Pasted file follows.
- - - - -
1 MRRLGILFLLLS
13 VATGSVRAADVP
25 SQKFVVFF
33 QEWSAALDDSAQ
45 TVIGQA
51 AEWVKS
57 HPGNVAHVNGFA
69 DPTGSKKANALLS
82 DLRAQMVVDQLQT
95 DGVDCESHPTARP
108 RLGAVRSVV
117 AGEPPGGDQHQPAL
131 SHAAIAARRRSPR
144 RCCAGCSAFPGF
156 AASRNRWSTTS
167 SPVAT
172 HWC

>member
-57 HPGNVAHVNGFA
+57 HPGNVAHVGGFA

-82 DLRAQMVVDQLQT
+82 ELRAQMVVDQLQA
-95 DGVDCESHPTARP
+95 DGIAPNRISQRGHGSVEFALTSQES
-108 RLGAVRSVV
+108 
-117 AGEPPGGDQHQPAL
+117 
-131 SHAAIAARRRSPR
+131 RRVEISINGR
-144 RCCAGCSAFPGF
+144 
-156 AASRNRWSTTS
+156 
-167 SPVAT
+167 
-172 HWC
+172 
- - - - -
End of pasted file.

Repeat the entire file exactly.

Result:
1 MRRLGILFLLLS
13 VATGSVRAADVP
25 SQKFVVFF
33 QEWSAALDDSAQ
45 TVIGQA
51 AEWVKS
57 HPGNVAHVNGFA
69 DPTGSKKANALLS
82 DLRAQMVVDQLQT
95 DGVDCESHPTARP
108 RLGAVRSVV
117 AGEPPGGDQHQPAL
131 SHAAIAARRRSPR
144 RCCAGCSAFPGF
156 AASRNRWSTTS
167 SPVAT
172 HWC

>member
-57 HPGNVAHVNGFA
+57 HPGNVAHVGGFA

-82 DLRAQMVVDQLQT
+82 ELRAQMVVDQLQA
-95 DGVDCESHPTARP
+95 DGIAPNRISQRGHGSVEFALTSQES
-108 RLGAVRSVV
+108 
-117 AGEPPGGDQHQPAL
+117 
-131 SHAAIAARRRSPR
+131 RRVEISINGR
-144 RCCAGCSAFPGF
+144 
-156 AASRNRWSTTS
+156 
-167 SPVAT
+167 
-172 HWC
+172 